it was quiet for a long time and I had written two articles about sustainability. When I was writing the articles, I only became aware of the urgency of other issues again.
You could do me a big favor and share this newsletter with your best friends. Will help me a lot.
I describe my view that the paradigm of urgency, heroic effort, and struggle might itself be part of the problem; that it comes from the same place of scarcity and domination as the conquest of nature; that coming from that place we might blindly create more of the same. Instead, I often suggest, we might try to slow down, maybe even do nothing sometimes. Instead of holding ourselves to a high standard of revolutionary asceticism, we might approach life in a spirit of ease and play. Perhaps from this place, our creative energies can bring forth something truly new for civilization. This was also my thesis for the article Degrowth.
After reading some indigenous books, it is becoming increasingly clear to me that we are striving for this urgency. But perhaps don't need it. Most of the actions I see right now to solve the problems in the world are conceived out of effect. They are short-term actions that will not lead to long-term success.
Could it be that we have something crucial to learn from the indigenous people? Could it be that our only way out of this mess is to reclaim our own indigenous soul?
Again with the thought in mind that we are part of the whole and not a separate alien.
That is easier said than done. I am aware of that. If my house is on fire, I'm not going to sit in front of my Mac. The world is on fire! So why am I still sitting here? Because I don't have a fire extinguisher for the world and there is no global emergency number I can call.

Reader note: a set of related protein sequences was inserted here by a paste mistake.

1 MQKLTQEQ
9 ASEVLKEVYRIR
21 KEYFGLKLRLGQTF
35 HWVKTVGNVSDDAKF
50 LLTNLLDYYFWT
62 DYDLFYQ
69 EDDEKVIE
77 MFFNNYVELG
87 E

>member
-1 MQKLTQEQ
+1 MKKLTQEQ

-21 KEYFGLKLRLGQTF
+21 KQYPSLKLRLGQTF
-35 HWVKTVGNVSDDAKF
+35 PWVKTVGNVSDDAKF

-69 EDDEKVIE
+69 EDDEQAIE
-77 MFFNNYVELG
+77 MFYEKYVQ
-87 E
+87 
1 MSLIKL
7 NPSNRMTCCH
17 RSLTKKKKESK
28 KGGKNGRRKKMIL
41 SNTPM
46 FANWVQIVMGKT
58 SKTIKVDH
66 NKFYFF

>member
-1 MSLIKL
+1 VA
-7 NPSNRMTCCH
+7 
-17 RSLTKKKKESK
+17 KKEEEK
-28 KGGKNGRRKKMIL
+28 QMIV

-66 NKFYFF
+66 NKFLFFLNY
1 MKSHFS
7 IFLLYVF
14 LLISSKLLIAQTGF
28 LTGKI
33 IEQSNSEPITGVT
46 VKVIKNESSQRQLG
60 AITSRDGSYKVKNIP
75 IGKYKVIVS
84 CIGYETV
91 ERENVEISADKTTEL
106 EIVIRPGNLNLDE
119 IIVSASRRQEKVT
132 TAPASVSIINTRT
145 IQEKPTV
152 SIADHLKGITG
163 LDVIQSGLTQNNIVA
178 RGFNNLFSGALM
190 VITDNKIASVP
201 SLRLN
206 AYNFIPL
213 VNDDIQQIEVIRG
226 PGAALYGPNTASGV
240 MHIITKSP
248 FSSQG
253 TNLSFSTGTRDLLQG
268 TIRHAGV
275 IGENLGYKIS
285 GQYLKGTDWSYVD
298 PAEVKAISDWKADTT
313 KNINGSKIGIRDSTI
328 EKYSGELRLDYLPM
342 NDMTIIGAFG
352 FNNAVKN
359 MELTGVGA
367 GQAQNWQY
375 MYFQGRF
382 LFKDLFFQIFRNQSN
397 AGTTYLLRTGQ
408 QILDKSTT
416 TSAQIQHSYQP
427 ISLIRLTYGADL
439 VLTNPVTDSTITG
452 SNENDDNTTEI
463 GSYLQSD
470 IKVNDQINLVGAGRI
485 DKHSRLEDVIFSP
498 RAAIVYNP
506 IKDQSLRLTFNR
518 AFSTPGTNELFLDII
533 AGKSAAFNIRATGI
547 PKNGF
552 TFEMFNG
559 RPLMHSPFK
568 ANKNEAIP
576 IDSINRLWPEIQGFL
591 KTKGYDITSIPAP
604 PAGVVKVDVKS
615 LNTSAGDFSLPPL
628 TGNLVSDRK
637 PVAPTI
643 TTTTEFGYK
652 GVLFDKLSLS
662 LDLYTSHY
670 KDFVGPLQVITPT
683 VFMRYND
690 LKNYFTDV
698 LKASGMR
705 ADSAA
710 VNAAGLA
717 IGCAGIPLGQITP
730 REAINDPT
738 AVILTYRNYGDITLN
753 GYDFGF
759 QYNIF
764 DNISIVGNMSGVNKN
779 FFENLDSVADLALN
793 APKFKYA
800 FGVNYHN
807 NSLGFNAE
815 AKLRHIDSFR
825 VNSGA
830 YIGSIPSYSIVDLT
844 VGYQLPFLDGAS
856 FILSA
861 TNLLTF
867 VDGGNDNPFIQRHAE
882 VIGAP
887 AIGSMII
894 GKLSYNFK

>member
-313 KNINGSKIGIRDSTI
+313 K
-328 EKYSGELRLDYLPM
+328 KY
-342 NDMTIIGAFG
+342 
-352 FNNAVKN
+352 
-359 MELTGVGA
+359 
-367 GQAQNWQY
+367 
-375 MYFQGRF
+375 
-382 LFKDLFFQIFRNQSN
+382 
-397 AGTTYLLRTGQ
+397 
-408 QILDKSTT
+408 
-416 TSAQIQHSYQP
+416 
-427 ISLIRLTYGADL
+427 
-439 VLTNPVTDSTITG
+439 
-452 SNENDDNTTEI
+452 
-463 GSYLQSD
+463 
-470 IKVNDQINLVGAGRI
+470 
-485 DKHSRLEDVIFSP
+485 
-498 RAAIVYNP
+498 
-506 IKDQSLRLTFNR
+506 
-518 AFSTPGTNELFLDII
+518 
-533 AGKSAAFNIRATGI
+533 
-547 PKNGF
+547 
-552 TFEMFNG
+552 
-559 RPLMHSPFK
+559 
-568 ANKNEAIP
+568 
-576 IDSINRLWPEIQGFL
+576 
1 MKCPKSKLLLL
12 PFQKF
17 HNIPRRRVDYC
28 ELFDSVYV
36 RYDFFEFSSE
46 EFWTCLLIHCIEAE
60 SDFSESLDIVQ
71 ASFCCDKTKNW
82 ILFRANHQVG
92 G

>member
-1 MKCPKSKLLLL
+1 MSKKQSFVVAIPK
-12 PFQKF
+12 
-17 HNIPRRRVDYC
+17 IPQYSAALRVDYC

Millions of people are starving, but I don't have enough food to give them all. And even if I did have it, you have to look at the economics of food aid or resource distribution and understand how it sometimes creates dependencies, fuels cronyism and warlordism, and destroys local food production, and the right response becomes less clear. A Marxist would say that alleviating hunger through food aid merely obscures the real cause of the problem and perpetuates the underlying injustice.
If we know the true cause of a problem and what to do about it, then everything society said is true. Then it is time to act, and perhaps to act urgently. But if we haven't gotten to the real cause, or if we don't know what to do about it, then it might be counterproductive to act immediately. Society´s words might actually apply to all of us: The appearance of frenetic action soothes the conscience and creates the illusion that one is part of the solution, but are these actions of any use at all.
Perhaps global warming is the asymptomatic fever of our hurrying.
Because why is global warming taking place? There are the immediate causes: the burning of fossil fuels and the assault on the forests and biodiversity that maintain climate homeostasis. And why is all this happening? It's all in the name of efficiency: labor efficiency (more labor per unit of labor) and economic efficiency (maximizing short-term return on capital). And efficiency is just another name for getting it done faster. Or the reason is that we no longer find meaning in this complex world. We have lost the ability to make sense.
You might think there's good haste (to save the planet) and bad haste (to use machines to get things done with less work), but perhaps the underlying mindset behind both types of haste is the problem.
There is a time to act and a time to wait, to listen, to observe. Then understanding and clarity can grow. From understanding comes action that is purposeful, decisive, and powerful.
There are so many battles, so many campaigns, so many calls to overcome the enemy with violence. No wonder we apply the same strategy to ourselves. It so happens that the internal devastation of the Western psyche corresponds exactly to the external devastation it has wrought on the planet. Wouldn't you like to be part of a different kind of revolution?
Book of the Week:
Mediocre: The Dangerous Legacy of White Male America
What are you reading?